Last month, Netflix Inc.
stock jumped after it reported big subscriber gains and hiked prices. Last week, results from Paramount Global
beat expectations, sending shares of the streaming and entertainment giant on its best percentage gain in nearly a year, and Roku Inc.
also offered an upbeat outlook. This week — as Walt Disney Co., Warner Bros. Discovery Inc., Lions Gate Entertainment Corp. and AMC Entertainment Holdings Inc. all report results — we’ll get a deeper sense of whether the entertainment industry is starting to make investors happy again, even if they make viewers less happy in the process.
Those companies will report as the streaming industry, under pressure from investors to turn a better profit, consolidates and as platforms charge more to watch and cram more advertisements into shows and films. Cable TV providers and movie theaters, too, are trying to figure out a way forward as streaming becomes more prevalent. Even as Hollywood’s writers come back to work following a strike that shut down production, its actors are still striking, with issues surrounding AI usage to portray actors, streaming payments and other issues in the balance. Disney
which reports results on Wednesday, faces questions about losses at Disney+, efforts to cut billions in costs and stamp out streaming-account sharing, its planned takeover of the streaming platform Hulu and speculation over which of its large media properties it might sell. BofA analysts recently estimated that ESPN, which Disney has leaned on for years, could be worth around $24 billion. Meanwhile, activist investor Nelson Peltz has been angling for seats on Disney’s board, and its fight with Florida Gov. Ron DeSantis continues. Elsewhere, Warner Bros. Discovery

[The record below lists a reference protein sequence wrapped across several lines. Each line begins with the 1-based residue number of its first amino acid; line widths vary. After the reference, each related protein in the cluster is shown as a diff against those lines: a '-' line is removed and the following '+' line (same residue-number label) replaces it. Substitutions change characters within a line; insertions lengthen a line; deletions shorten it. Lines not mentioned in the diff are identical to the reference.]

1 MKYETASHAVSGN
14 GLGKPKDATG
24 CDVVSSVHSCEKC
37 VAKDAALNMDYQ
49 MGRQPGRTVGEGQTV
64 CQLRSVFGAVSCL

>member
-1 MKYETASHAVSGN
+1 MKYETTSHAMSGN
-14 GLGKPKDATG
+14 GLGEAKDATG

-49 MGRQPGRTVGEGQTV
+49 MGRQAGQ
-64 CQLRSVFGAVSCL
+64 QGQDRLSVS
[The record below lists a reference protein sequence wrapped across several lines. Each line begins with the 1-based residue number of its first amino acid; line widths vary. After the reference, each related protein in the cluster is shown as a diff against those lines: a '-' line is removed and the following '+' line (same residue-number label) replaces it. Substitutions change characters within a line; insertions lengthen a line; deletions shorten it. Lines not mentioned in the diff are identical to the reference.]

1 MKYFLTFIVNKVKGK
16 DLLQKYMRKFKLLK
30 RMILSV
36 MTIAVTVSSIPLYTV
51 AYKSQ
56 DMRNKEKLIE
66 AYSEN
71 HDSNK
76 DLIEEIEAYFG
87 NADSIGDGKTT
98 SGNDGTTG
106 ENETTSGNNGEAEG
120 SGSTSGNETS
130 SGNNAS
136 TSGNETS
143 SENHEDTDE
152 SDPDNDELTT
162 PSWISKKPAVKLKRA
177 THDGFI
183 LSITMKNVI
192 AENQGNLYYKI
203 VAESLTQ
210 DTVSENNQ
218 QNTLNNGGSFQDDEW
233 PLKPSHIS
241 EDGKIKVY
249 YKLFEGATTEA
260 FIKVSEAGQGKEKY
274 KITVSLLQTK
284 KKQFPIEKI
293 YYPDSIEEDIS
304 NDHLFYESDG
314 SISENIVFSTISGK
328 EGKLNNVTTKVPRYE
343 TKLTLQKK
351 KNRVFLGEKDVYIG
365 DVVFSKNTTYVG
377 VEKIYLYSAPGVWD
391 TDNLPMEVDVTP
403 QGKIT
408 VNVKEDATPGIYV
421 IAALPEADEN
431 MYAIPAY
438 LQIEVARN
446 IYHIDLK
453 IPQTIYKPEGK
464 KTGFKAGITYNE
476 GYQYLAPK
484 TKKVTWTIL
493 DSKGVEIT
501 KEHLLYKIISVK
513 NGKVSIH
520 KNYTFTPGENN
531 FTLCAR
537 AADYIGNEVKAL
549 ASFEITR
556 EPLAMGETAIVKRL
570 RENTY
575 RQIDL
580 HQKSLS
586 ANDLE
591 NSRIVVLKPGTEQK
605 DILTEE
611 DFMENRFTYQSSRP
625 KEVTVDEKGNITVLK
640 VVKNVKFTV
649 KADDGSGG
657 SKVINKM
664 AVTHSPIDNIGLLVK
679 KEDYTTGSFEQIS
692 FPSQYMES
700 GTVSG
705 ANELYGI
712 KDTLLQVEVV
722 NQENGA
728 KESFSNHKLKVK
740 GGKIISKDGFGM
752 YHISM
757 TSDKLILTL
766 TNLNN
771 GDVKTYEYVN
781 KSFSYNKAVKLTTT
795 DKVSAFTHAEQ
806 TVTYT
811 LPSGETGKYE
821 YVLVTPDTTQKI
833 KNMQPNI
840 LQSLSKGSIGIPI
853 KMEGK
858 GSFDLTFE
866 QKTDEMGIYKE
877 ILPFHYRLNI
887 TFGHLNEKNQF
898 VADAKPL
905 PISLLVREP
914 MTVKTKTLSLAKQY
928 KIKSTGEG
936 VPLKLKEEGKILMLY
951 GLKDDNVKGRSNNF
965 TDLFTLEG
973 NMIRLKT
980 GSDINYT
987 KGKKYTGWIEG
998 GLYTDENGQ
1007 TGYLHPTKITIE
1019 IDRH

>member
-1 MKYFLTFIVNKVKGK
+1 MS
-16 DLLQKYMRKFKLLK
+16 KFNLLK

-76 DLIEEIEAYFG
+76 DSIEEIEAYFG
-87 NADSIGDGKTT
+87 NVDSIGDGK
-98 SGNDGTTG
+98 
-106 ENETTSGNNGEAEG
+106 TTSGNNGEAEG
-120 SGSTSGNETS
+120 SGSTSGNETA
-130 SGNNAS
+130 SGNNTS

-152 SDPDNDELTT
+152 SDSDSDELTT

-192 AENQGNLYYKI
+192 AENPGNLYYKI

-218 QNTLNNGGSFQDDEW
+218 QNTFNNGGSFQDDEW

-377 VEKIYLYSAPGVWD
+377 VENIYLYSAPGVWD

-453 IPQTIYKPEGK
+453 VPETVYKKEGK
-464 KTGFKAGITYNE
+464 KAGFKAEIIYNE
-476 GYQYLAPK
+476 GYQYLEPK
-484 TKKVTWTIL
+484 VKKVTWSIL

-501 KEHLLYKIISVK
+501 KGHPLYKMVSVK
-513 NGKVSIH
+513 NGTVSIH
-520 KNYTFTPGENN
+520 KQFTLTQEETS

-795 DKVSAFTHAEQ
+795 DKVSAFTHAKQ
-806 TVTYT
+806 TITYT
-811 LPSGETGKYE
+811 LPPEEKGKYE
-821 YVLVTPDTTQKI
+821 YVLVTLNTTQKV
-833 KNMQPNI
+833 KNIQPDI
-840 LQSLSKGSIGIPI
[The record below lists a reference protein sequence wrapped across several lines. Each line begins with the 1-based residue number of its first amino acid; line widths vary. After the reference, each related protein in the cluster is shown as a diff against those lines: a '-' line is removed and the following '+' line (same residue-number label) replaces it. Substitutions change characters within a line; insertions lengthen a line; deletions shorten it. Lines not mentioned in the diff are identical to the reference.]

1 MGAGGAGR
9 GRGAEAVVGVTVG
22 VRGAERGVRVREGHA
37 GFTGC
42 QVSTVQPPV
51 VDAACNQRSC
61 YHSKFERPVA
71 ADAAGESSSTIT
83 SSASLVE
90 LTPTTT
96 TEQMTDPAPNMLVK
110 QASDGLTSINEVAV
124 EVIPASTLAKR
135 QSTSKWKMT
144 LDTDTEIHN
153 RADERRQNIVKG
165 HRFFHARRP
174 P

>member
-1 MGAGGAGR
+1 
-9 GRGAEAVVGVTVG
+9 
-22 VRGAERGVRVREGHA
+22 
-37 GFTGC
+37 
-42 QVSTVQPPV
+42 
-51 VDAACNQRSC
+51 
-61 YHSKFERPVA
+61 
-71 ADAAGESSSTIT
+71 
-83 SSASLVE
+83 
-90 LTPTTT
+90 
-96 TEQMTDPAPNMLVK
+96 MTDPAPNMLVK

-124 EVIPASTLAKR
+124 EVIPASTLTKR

— the parent company of the streaming service Max, Warner Bros. Pictures, Discovery Channel, CNN and other channels — reports on Wednesday, as it tries to turn its reserves of intellectual property into franchise films. Meme-stock theater chain AMC
which also reports Wednesday, following upbeat results from rival Cinemark Holdings Inc.
Sales at the theater chains have been lifted in recent months by “Barbie” and “Oppenheimer.” While both were original films, analysts have said the avalanche of sequels and remakes in theaters is unlikely to stop. The pressure to boost profits will ultimately affect what TV shows and films get made, and what viewers actually consume. And a report from FactSet on Friday found that investors have been more unkind than usual to companies whose results come up short of Wall Street’s expectations. That report found that through the third-quarter earnings season, companies whose earnings miss expectations have seen an average stock-price drop of 5.2% during the two …